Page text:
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BaneTrapper

Help calculate this easyer, or more efficient way

10 posts in this topic

Hello.

Reason:

Currently i am balancing the game i am working on.

 

What i want to achieve:

i am trying to find a formula that will be more efficient then this peace of code

/* Example values
int calcRT = 0;
int statRT = 9;
*/
int tax = 0;
for(unsigned int n = 0; n < unit.statRT; n++)

{

    unit.calcRT -= 100 - tax;

    tax += 5;

}

What i want is for each statRT to reduce calcRT by 100, but each one after that to give by 5 less so.

If statRT = 1, calcRT = -100;(100)

if statRT = 2, calcRT = -195;(100 + 95)

If statRT = 3, calcRT = -285;(100 + 95 + 90)

if statRT = 10, calcRT = - ;(100 + 95 + 90... + 65 + 60 + 55)

 

What syntax i am looking for

/* Example values
int calcRT = 0;
int statRT = 9;
*/
calcRT = statRT * (100 - (5 * statRT));
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calcRT = max(statRT - 1, 0)*5-statRT*100

perhaps

EDIT:

You might want to set an upper bound for statRT inside the max, because else it would go like ...+ 65 + 60 + 55... + 5 + 0 -5 which you probably dont want to happen.

EDIT2:

Oh wait that doesnt seem to work... :c

Edited by Waterlimon
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Are you looking for a formula that gives the same results?
calcRT = -100 * statRT + 5 * statRT * (statRT - 1) / 2;
Edited by Álvaro
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Are you looking for a formula that gives the same results?

calcRT = -100 * statRT + 5 * statRT * (statRT - 1) / 2;

Well that reproduces the values / value i am looking for.

Much respect, thank you for this.

 

 

calcRT = max(statRT - 1, 0)*5-statRT*100

 

perhaps

 

EDIT:

You might want to set an upper bound for statRT inside the max, because else it would go like ...+ 65 + 60 + 55... + 5 + 0 -5 which you probably dont want to happen.

EDIT2:

Oh wait that doesnt seem to work...

Its ... not ... correct

Edited by BaneTrapper
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Use Alvaro's formula (although watch out for the behaviour when statRT is bigger than 20, may want to cap it instead of going negative).

 

The pattern is -100, -200 + 5, -300 + (5 + 10), -400 + (5 + 10 + 15), ...

 

which is -100 * statRT + 5 * (Sum (0 to (statRT-1)))

 

And since Sum(0 to X) is 0.5 * X * (X+1), Sum(0 to (startRT-1)) = 0.5 * statRT * (statRT - 1)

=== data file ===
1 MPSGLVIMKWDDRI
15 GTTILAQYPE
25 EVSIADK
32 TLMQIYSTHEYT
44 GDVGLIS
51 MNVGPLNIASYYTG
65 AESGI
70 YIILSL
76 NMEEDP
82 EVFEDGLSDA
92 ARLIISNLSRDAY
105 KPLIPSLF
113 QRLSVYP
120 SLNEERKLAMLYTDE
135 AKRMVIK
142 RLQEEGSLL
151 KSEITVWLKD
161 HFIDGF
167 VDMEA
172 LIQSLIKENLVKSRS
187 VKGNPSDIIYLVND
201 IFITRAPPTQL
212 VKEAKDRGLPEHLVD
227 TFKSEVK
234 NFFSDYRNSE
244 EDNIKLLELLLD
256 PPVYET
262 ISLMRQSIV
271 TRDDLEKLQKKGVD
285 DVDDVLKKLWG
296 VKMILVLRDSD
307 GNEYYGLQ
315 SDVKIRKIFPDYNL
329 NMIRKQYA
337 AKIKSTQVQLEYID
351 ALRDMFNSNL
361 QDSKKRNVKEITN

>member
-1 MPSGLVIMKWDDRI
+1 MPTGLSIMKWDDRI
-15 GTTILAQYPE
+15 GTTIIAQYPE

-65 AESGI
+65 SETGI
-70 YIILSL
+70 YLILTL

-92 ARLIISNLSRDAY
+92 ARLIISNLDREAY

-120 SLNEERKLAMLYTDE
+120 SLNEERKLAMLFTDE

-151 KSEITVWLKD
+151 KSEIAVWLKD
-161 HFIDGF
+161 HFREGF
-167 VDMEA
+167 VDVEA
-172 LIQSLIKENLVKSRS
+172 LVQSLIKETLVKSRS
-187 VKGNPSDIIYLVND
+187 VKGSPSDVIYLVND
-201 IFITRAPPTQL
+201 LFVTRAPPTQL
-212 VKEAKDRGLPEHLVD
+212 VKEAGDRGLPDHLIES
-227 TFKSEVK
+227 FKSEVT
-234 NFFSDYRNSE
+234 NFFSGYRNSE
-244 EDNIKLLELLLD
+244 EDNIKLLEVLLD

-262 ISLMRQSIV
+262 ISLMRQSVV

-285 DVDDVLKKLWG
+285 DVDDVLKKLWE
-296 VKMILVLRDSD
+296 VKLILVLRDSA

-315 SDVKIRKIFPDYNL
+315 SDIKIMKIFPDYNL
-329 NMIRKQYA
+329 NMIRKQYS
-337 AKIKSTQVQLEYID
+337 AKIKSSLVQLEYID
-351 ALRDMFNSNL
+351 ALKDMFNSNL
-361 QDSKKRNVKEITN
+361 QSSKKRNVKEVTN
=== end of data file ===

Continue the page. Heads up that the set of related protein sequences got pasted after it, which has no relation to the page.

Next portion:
which gives Alvaro's formula

 

EDIT: You probably don't want to cap anything when statRT is > 20, since the formula gives a nice (parabolic) curve.

Edited by Paradigm Shifter
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And here's something about how the maths for the sum works...

 

What is the area of an N * (N+1) rectangle?

 

XXXXXXX

XXXXXXX

XXXXXXX

XXXXXXX

XXXXXXX

XXXXXXX

 

if N = 6, area is 6 * 7 = 42.

 

What use is that?

 

What is the area of this shape?

 

X

XX

XXX

XXXX

XXXXX

XXXXXX

 

Answer: if you rotate a copy of it 180 degrees and line it up it forms a 7 * 6 rectangle (using O for the copy of the shape)

 

 

XOOOOOO
XXOOOOO
XXXOOOO
XXXXOOO
XXXXXOO
XXXXXXO

Which works for any size N, so the area of the shape is 0.5 * N * (N+1)

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Lookup table vs. simple formula? Simple formula for the win...

I am not sure. If you can make the table visible to a game designer, he can tweak it any way he wants.
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I suppose...

 

If I was living in some magical world in which designers actually tweaked values ;) (And not, hey that ends with a 7, that doesn't look neat, make it end with a zero instead, for no apparent reason).

 

Anyway you gave the correct answer and I explained some of the maths so we both win! Would probably help if we knew what the values were meant to represent in the game.

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Lookup table vs. simple formula? Simple formula for the win...

I am not sure. If you can make the table visible to a game designer, he can tweak it any way he wants.

Also it would allot bigger depth for the system.

But, it would also require more time to manage witch i lack sadly.

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